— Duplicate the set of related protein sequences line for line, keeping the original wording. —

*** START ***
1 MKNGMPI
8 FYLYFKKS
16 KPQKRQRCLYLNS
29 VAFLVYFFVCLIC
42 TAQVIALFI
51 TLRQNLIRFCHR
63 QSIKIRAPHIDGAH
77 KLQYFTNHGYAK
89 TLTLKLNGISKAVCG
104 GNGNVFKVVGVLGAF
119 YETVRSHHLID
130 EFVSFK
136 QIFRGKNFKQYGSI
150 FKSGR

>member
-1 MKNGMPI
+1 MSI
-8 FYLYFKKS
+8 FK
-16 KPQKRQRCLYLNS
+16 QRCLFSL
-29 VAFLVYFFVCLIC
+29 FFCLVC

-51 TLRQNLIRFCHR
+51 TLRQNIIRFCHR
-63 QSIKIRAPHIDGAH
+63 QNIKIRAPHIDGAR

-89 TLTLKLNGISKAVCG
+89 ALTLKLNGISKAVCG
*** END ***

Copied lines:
1 MKNGMPI
8 FYLYFKKS
16 KPQKRQRCLYLNS
29 VAFLVYFFVCLIC
42 TAQVIALFI
51 TLRQNLIRFCHR
63 QSIKIRAPHIDGAH
77 KLQYFTNHGYAK
89 TLTLKLNGISKAVCG
104 GNGNVFKVVGVLGAF
119 YETVRSHHLID
130 EFVSFK
136 QIFRGKNFKQYGSI
150 FKSGR

>member
-1 MKNGMPI
+1 MSI
-8 FYLYFKKS
+8 FK
-16 KPQKRQRCLYLNS
+16 QRCLFSL
-29 VAFLVYFFVCLIC
+29 FFCLVC

-51 TLRQNLIRFCHR
+51 TLRQNIIRFCHR
-63 QSIKIRAPHIDGAH
+63 QNIKIRAPHIDGAR

-89 TLTLKLNGISKAVCG
+89 ALTLKLNGISKAVCG